I can't help but wonder how much Microsoft is paying to license the "powerful Windows operating system" for each machine from itself. Development costs will surely have been an issue, but using it to explain the current loss is stretching it a little.

    Anyway, the article is quite a good overview of the current console scene. I can't help but wonder, however, if Microsoft's "go it alone" strategy is the best choice, or whether they'd be better off licensing gaming technology [eetimes.com] to other manufacturers as they are planning for WMV (see link). It would reduce financial risk to them, mirrors their current strategy for OS dominance in the personal computer industry, and Nintendo has started to do this with its GameCube (Panasonic DVD/Gamecube combo). Or would this wind up suffering the same fate as the Nuon chipset [everything2.com]?
  • The Xbox offers benefits to many parts of MS, and the investment necessary to establish a beachhead is small compared what they could win.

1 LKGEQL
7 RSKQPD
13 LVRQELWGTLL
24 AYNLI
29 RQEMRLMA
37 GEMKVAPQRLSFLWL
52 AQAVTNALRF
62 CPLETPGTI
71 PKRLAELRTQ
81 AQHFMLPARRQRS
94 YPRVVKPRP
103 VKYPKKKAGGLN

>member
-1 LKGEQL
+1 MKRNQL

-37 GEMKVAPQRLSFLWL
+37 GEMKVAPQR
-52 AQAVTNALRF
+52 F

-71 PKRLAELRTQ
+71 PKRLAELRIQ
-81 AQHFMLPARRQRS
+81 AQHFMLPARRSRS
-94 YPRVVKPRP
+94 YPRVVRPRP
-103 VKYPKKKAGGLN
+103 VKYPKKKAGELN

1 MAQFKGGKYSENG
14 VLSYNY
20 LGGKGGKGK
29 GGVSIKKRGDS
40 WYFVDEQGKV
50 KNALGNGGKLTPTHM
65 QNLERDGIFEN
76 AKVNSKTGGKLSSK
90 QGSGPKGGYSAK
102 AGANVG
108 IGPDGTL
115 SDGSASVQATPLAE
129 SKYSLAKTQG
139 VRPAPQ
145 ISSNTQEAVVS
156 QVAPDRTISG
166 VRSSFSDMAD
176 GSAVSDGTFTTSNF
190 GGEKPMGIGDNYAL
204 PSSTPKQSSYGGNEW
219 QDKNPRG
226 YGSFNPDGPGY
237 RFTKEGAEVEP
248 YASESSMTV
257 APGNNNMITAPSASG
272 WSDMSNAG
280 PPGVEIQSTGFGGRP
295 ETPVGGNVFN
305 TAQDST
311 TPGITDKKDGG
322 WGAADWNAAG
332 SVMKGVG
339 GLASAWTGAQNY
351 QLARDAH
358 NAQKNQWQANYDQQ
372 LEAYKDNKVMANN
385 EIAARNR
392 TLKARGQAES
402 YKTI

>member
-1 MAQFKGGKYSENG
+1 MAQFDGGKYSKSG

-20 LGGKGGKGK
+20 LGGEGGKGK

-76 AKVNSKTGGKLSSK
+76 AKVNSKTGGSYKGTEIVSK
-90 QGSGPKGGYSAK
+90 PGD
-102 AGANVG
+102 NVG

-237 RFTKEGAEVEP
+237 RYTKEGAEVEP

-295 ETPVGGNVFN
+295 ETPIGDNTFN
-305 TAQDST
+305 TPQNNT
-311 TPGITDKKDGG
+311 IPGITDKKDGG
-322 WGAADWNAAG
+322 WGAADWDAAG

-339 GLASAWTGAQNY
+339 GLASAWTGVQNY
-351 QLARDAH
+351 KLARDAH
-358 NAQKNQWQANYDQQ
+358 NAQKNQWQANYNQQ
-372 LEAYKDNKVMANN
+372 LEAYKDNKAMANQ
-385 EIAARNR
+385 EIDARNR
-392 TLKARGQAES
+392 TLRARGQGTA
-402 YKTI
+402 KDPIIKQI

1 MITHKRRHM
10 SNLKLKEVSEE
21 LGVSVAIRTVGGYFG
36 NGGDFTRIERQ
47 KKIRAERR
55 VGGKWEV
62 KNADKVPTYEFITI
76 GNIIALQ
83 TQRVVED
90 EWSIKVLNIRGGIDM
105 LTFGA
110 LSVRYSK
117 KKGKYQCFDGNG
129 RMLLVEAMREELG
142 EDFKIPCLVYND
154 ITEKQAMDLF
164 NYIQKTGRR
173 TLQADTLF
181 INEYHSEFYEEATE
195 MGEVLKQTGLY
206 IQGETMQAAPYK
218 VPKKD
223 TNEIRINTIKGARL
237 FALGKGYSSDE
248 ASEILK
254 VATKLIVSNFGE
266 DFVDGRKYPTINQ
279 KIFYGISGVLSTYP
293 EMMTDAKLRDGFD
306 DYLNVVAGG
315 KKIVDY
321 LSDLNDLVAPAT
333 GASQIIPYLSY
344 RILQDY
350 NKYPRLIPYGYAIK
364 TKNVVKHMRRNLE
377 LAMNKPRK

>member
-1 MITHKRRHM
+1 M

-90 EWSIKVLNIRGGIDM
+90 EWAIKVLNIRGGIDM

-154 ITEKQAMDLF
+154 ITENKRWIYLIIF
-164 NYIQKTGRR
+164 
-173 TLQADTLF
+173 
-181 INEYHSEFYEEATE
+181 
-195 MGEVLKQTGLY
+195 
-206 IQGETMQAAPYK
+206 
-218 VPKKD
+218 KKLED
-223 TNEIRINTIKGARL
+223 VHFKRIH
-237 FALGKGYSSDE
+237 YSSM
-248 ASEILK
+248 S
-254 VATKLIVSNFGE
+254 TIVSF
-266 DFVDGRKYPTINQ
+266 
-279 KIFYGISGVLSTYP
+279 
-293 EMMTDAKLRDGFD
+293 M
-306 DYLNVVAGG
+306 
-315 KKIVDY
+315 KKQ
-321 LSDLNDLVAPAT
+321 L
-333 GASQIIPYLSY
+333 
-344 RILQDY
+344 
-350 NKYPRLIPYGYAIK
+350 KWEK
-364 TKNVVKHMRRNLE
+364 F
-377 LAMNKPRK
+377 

It seems clear that there is a huge marketplace in the home entertainment / home management space. The traditional PC / laptop and Office type apps aren't going to take this area by storm so some new thinking is needed.

    First off it isn't clear what will turn out to be the paradigm shifter. New ways to run e-mail? Video interaction with chat groups over broadband? New games? Management of CD music centre? TiVo style access to TV content? Automating household security and energy management?

    Any or all of these could be the key, but maybe something not on this list at all. The big thing for MS is to leverage current strengths to absolutely dominate the space they target.

    From this point of view they need to establish a new common platform for H/W, S/W and comms under MS control.

    Xbox offers

    * A foothold in the livingroom via a games console, with a cashflow attached

    * Testing out of the control technologies that will be needed to enforce a monopoly:

    * Xbox architecture for coupling the OS and hardware so that only controlled, approved apps can run

    * The chance to test out DRM and distribution apps (at least in the next Xbox release)

    * MS mediation of interactive services, e-mail home shopping etc that are currently set top box based